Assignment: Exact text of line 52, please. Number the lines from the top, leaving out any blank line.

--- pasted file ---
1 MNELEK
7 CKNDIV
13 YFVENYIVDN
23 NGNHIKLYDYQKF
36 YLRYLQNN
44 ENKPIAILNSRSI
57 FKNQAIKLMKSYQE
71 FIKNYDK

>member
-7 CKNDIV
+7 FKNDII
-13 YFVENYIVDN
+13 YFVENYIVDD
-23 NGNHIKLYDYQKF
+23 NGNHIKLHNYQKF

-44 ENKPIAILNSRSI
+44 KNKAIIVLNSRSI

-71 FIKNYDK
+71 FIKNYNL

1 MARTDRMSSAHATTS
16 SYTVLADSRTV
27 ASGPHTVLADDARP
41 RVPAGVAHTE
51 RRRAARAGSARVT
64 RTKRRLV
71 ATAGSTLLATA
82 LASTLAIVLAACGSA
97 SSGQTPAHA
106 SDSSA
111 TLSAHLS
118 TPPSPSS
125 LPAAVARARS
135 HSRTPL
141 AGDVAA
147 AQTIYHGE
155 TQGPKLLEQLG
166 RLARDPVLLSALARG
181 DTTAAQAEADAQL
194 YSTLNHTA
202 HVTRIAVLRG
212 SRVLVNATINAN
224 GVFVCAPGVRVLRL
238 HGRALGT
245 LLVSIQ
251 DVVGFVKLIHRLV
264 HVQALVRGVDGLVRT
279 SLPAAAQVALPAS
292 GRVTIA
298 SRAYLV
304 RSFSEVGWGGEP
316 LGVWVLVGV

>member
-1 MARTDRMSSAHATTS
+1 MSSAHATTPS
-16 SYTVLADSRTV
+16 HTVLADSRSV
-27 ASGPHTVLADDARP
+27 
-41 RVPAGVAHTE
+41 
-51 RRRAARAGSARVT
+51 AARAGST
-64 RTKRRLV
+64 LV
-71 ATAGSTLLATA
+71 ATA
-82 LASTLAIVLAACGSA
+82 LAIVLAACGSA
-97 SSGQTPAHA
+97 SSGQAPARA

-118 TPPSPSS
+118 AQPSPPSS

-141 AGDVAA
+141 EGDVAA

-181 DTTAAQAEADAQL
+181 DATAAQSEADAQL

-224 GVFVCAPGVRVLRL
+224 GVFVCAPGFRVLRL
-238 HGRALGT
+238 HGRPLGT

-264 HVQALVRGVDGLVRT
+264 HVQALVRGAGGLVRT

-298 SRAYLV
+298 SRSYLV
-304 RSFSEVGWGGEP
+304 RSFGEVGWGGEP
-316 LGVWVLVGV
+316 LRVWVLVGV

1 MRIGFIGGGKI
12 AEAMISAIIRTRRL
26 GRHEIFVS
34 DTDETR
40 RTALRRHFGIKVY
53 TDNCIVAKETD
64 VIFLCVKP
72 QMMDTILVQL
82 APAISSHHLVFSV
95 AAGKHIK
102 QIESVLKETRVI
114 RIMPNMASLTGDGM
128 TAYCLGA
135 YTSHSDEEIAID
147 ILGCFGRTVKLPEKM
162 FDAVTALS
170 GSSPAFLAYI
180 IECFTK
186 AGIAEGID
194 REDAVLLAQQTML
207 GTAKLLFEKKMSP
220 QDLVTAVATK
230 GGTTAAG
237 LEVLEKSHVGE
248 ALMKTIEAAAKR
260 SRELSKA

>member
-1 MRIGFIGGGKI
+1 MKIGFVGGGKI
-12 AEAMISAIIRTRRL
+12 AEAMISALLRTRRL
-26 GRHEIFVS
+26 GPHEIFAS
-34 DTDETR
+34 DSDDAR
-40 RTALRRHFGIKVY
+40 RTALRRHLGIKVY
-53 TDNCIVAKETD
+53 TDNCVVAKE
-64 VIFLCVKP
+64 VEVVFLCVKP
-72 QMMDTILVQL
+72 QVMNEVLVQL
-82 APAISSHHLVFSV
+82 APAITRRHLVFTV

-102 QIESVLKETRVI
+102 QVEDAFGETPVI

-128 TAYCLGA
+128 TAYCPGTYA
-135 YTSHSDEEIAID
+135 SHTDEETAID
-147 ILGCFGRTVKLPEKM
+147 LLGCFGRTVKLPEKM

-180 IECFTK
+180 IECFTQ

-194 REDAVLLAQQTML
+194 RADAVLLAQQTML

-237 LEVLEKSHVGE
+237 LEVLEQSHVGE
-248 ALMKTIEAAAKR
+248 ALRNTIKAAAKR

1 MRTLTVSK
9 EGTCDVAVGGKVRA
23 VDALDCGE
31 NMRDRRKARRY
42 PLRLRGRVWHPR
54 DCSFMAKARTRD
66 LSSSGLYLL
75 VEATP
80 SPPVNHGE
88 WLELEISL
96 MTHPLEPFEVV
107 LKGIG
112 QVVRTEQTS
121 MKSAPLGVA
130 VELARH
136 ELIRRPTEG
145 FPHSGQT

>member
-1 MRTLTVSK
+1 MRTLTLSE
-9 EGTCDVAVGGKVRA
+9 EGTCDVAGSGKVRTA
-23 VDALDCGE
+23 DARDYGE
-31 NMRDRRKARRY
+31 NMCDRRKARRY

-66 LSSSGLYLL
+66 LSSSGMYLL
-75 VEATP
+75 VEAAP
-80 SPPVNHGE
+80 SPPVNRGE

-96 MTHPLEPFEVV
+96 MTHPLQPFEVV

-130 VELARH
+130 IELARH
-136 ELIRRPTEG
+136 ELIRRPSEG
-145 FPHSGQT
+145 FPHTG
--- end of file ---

>member